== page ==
There is a very interesting conversation going on between some very noted individuals at this new blog. It started with this Davos speech by Bill Gates. Ed Glaeser has joined in to support it somewhat while economists such as Steve Landsburg, Richard Posner, Gary Becker and others are doing the typical economist thing and wondering whether corporate social responsibility or what have you is a good idea. Perhaps cure government first.
My submission to the conversation (I have no idea whether they will publish it or not) is over the fold.
Dear Mr Clarke,
I wanted to submit this thought on the Creative Capitalism conversation:
I am an economics professor and also a parent. So it is on a day-to-day basis that I see a conflict between the notion that self-interest guided by free market competition can lead to good outcomes but that non-market respect and sharing is desired paths to the same outcome. And so I see the debates arising in the conversation on “creative capitalism” as both interesting but perhaps a little off point.
On the one hand, Bill Gates has stimulated us to think about corporations having goals beyond those solely of profit. In some situations, pursuit of social goals can lead to higher profits. But in others, they involve an explicit trade-off and, as Gary Becker, notes the market economy might not sustain that.
On the other hand, respondents to this notion argue for specialisation. We should not expect corporations to play a role beyond the profit-motive. They are good at that. Instead, we should look to governments to hold the social interest or, in some cases, delegate that role to private philanthropists. I see these people as arguing for a division of labour (the other plank of Adam Smith’s great contribution). In this case, the division is in motives and pursuit of them.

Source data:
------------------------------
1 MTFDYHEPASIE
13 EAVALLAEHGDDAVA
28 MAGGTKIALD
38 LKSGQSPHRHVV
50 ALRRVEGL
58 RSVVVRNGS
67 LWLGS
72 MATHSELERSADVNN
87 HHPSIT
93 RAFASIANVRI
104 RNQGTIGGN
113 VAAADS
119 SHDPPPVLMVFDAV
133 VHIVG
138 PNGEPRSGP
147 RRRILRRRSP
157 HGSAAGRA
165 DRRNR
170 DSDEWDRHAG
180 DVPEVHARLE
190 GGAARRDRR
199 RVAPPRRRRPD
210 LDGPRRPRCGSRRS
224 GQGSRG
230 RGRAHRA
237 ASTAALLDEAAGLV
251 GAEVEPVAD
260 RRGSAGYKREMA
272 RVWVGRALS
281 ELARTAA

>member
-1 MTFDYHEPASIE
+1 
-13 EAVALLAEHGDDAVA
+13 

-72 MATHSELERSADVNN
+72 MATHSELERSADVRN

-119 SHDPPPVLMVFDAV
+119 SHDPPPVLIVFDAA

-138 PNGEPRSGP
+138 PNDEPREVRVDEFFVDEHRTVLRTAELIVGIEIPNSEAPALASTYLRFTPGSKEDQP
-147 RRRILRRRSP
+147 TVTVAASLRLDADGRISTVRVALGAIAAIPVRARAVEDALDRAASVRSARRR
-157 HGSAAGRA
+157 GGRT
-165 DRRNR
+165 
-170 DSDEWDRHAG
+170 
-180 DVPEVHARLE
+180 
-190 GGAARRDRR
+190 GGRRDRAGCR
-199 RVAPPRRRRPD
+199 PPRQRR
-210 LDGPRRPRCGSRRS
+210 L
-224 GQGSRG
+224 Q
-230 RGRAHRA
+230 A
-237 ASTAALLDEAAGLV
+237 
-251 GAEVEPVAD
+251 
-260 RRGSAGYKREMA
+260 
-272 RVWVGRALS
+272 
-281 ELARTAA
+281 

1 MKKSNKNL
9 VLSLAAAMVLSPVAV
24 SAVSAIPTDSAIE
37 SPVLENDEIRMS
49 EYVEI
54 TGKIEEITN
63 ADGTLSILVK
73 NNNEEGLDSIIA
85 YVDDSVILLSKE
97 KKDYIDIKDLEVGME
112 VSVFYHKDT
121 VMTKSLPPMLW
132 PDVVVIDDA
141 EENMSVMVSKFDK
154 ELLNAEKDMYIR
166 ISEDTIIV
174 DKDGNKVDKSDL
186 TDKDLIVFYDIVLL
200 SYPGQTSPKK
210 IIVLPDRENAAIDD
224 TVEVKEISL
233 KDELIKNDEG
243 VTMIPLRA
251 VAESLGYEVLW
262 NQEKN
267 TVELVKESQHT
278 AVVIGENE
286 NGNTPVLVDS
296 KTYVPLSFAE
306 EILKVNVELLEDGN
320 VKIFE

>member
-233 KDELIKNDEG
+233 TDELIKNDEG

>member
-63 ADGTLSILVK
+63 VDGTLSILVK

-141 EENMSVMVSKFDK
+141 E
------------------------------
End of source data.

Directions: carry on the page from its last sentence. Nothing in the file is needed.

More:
Whether decision-making entities should balance two motives or a diverse set should specialise in different ones is a difficult issue to address. In economics, it depends whether the activities underlying them are complements or substitutes. Bill Gates sees complementarity while others see a loss of focus and inherent tensions that suggest substitutability.
I have no answer here (not yet anyway) but wanted to see if I could encourage the conversationalists to consider the debate in these terms.
But I do have one final question: when all is said and done and we look back on this time when wealth was sufficient in scale but held in a concentrated manner, will we see the goals that those here debate as the relevant one. For economists, we accept a desire to talk of the pursuit of happiness or satisfaction. However, when higher level debates about whether our system is doing what it is supposed to is at stake, can we really accept the goal of widespread individual happiness as the right one. I must admit, that I do not tell my children to pursue their own happiness nor even to measure their success in life in those terms only (even if I do to some degree). I want them to learn, absorb and spread knowledge. It is not quite the same thing.
(Professor of Economics, University of Melbourne)